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Facebook upgrades analytics tools for app developers

The latest Facebook app upgrades are designed to help developers better measure the performance and retention of their apps among their users.

retention chart

Facebook has packed in a new set of gizmos into its analytics toolbox, App Insights.

Developers will now be able to organize and pinpoint demographics within their user bases to track trends such as revenue or time spent in the app.

From there, app developers will also be able to A/B test various tactics, either to try out new ideas or respond to the data received from the predetermined metrics.

Facebook platform engineer Ravi Grover wrote in a blog post on Tuesday that these upgrades are designed to help developers better measure the performance and retention of their apps among the people who use them.

With label cohorts you can test different tactics with two different groups and then measure which performs best. For example, you can provide 10 percent of people with a free item within your app, and then measure whether that group spends more than people who didn't get the free item. This is just one of the many strategies this new insight can unlock - it gives you the flexibility to define your own cohorts, which makes App Insights more powerful in building your apps and measuring growth.

Facebook is also introducing App Event retention charts, designed to reflect actions people take during any number of days after installing the app — or at least up to 14 weeks after the install date.

Grover explained this data can help developers determine to make changes to the app, run ads, etc. based on more knowledge about engagement.

The new tools are now available for both apps on Facebook and native mobile apps.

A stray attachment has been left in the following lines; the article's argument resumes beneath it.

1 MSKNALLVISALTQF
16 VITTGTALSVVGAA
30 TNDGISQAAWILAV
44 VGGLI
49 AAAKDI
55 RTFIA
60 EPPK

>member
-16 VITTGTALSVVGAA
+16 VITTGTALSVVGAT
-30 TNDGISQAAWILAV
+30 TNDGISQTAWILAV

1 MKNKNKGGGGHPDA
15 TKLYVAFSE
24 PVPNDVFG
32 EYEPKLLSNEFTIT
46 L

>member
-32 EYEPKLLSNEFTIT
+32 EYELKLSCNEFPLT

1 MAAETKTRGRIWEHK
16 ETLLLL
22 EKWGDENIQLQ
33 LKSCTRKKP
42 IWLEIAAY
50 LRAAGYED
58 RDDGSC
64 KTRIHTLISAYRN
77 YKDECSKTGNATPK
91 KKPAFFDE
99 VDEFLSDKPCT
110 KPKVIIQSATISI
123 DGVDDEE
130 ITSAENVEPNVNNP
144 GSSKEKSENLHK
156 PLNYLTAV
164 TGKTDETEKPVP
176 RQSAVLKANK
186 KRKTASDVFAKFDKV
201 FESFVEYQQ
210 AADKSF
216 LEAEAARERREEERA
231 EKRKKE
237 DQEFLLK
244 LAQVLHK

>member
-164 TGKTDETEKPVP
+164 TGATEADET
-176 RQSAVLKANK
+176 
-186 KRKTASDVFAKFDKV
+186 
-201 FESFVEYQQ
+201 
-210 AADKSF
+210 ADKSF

The Menlo Park, Calif.-based company has already been busy this week rolling out new products and initiatives aimed toward developers and engineers.

Amid its @Scale summit in San Francisco on Monday , the world's largest social network emphasized its open source interests once again with the debut of "mcrouter," a memcached protocol being unleashed under an open source BSD license.

Targeting engineers who build or maintain systems designed for scale, Facebook asserted the code will "help many sites scale more easily by leveraging Facebook’s knowledge about large-scale systems in an easy-to-understand and easy-to-deploy package."

Facebook itself uses mcrouter for managing all traffic to, from, and between thousands of cache servers across dozens of clusters distributed in Facebook datacenters around the world.

Facebook also announced the launch of Talk Openly, Develop Openly (TODO), a new tech community and initiative formed for the purpose of sharing and addressing challenges encountered in consuming and running open source software. Companies already signed on include Box, Dropbox, Facebook, Google, GitHub, Khan Academy, Square, Stripe, Twitter and Walmart Labs.

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